lis Virginica) are thrown out with such force as to strike people violently in the face who pass through the woods. Collecting a number of the capsules, and laying them on the floor, he found the seeds or embryos were thrown out generally to the distance of four or six feet, and in one instance as much as twelve feet.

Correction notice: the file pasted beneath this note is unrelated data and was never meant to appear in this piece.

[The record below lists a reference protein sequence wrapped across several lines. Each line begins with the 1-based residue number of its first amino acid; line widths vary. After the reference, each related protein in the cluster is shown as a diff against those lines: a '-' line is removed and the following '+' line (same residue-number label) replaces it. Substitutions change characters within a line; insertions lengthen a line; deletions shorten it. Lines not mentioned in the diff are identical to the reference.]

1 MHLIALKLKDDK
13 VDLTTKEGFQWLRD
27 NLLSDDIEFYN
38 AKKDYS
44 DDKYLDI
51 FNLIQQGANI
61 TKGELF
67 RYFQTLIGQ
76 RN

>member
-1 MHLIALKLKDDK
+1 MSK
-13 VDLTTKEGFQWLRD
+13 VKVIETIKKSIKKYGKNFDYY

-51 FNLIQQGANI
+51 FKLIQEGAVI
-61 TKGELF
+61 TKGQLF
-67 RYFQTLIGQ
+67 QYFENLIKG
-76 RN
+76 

Many of the instances of spontaneous motion or irritability we have now recorded may doubtless be explained by the application of known physical laws. With others this is not so easy; and it is but reasoning in a circle to say that, because the organisms which manifest them belong to the vegetable kingdom, therefore the phenomena cannot be the result of a sentient force acting upon, and independent of, matter. Darwin has described how certain movements of the tendrils of climbing plants would be termed instinctive if they were observed in animals. The rapid rotatory motion of the zoospores of the lower Algæ is absolutely undistinguishable from that of certain undoubted lowly organized forms of animal life. It is very difficult to distinguish between the movement of a shoot of a climber performing its circles in the air in search of a support, and that of the tentacula of a coral-polyp in search of food. The mode in which the Venus's Fly-trap seizes and encages its prey is very like that adopted by a sea-anemone. Every fresh addition to our knowledge seems to confirm us in the view that it is unwise to dogmatize by laying down too rigid generalities, and absolutely to deny certain functions to whole classes of animated beings because we do not find them exhibited in the forms most familiar to us. I do not wish distinctly to claim for plants the actual possession of a voluntary or sentient faculty. But I do wish to point out that facts do not support us in asserting that a clear line of demarcation separates the animal from the vegetable kingdom; the power of voluntary motion belonging to the one and not to the other. Taking all the facts we have described into consideration, the statement seems justified which has been made by one of our most experienced naturalists, Prof. Wyville Thomson: "There are certain phenomena, even among the higher plants, which it is very difficult to explain without admitting some low form of a general harmonizing and regulating function, comparable to such an obscure manifestation of reflex nervous action as we have in sponges and in other animals in which a distinct nervous system is absent."—Popular Science Review.